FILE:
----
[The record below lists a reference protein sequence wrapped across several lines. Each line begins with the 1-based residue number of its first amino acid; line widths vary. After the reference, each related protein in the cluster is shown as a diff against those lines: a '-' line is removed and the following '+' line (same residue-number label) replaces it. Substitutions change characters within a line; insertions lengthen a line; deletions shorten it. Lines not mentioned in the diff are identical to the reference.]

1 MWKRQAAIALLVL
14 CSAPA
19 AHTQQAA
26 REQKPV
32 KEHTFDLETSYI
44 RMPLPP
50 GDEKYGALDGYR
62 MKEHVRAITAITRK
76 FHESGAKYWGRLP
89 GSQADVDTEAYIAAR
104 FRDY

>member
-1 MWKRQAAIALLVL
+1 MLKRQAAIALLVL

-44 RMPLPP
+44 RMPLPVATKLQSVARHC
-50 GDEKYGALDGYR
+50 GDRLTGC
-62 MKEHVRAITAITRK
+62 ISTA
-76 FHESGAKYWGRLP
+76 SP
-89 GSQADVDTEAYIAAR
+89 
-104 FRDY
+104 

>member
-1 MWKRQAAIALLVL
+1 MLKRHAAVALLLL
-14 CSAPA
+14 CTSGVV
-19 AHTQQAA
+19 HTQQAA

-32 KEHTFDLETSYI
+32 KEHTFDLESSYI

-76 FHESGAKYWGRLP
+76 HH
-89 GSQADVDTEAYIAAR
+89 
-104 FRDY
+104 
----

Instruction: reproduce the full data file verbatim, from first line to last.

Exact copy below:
[The record below lists a reference protein sequence wrapped across several lines. Each line begins with the 1-based residue number of its first amino acid; line widths vary. After the reference, each related protein in the cluster is shown as a diff against those lines: a '-' line is removed and the following '+' line (same residue-number label) replaces it. Substitutions change characters within a line; insertions lengthen a line; deletions shorten it. Lines not mentioned in the diff are identical to the reference.]

1 MWKRQAAIALLVL
14 CSAPA
19 AHTQQAA
26 REQKPV
32 KEHTFDLETSYI
44 RMPLPP
50 GDEKYGALDGYR
62 MKEHVRAITAITRK
76 FHESGAKYWGRLP
89 GSQADVDTEAYIAAR
104 FRDY

>member
-1 MWKRQAAIALLVL
+1 MLKRQAAIALLVL

-44 RMPLPP
+44 RMPLPVATKLQSVARHC
-50 GDEKYGALDGYR
+50 GDRLTGC
-62 MKEHVRAITAITRK
+62 ISTA
-76 FHESGAKYWGRLP
+76 SP
-89 GSQADVDTEAYIAAR
+89 
-104 FRDY
+104 

>member
-1 MWKRQAAIALLVL
+1 MLKRHAAVALLLL
-14 CSAPA
+14 CTSGVV
-19 AHTQQAA
+19 HTQQAA

-32 KEHTFDLETSYI
+32 KEHTFDLESSYI

-76 FHESGAKYWGRLP
+76 HH
-89 GSQADVDTEAYIAAR
+89 
-104 FRDY
+104 